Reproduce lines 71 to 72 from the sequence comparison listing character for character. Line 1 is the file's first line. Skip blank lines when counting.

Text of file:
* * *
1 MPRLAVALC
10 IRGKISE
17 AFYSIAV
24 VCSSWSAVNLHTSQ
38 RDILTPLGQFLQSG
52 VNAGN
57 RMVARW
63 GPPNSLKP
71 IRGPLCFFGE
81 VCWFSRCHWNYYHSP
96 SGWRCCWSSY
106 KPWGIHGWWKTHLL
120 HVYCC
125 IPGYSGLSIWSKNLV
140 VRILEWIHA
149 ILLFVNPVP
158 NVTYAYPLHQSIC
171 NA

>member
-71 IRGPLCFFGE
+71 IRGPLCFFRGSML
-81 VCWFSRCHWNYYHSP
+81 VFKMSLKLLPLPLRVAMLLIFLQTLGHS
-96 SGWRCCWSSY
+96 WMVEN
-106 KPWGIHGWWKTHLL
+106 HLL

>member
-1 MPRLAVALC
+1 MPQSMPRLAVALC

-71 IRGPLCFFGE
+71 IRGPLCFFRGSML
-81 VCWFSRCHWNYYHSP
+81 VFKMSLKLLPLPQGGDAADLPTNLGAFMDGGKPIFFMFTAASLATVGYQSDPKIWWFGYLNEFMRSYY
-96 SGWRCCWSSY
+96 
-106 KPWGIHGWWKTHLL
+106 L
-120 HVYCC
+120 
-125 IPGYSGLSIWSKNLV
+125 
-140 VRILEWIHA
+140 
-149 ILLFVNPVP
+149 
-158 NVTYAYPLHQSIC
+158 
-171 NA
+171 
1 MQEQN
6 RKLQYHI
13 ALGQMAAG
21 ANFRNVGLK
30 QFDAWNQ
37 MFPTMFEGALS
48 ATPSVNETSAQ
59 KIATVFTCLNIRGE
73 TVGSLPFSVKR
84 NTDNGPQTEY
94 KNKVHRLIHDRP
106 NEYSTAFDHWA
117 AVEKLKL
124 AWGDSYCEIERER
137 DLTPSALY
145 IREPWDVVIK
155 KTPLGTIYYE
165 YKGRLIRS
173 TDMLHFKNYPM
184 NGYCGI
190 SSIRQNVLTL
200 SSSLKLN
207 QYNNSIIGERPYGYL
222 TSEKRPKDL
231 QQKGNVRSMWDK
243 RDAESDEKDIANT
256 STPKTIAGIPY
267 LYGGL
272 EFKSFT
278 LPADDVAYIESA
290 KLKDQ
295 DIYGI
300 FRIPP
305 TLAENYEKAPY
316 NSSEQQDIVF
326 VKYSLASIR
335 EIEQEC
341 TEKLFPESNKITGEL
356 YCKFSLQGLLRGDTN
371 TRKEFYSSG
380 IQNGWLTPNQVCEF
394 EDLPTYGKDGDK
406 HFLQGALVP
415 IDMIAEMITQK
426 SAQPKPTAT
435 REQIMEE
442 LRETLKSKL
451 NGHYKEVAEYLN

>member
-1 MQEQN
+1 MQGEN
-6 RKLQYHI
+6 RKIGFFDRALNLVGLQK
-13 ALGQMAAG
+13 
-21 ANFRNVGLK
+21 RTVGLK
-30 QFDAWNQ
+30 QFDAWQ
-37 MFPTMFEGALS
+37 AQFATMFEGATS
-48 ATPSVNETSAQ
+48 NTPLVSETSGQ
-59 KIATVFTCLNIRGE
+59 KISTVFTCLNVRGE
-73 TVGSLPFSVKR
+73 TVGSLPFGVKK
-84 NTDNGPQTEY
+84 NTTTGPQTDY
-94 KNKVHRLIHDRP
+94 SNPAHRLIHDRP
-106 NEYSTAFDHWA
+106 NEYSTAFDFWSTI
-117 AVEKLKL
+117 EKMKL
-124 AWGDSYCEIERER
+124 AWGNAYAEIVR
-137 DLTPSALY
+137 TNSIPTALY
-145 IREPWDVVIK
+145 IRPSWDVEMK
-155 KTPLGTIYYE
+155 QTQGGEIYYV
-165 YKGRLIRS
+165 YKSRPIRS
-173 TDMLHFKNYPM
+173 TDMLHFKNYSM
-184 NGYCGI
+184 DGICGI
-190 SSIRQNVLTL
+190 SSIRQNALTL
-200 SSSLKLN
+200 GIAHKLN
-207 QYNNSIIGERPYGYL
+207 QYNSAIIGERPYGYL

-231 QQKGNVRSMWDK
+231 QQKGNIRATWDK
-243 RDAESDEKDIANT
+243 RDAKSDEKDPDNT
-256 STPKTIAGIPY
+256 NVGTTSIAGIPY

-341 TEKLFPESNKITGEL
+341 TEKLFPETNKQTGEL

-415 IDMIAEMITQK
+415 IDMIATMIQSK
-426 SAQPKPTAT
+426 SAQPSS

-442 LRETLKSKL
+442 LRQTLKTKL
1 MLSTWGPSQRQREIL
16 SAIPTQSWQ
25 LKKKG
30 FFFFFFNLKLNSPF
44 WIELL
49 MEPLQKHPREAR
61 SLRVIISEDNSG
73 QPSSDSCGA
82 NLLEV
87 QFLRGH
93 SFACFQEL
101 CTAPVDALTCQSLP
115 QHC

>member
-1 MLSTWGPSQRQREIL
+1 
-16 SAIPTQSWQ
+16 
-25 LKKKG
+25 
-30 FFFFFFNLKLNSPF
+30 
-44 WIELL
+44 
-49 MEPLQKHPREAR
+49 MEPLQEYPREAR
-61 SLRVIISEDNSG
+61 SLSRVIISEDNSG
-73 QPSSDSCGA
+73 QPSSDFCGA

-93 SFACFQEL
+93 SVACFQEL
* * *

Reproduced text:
190 SSIRQNVLTL
200 SSSLKLN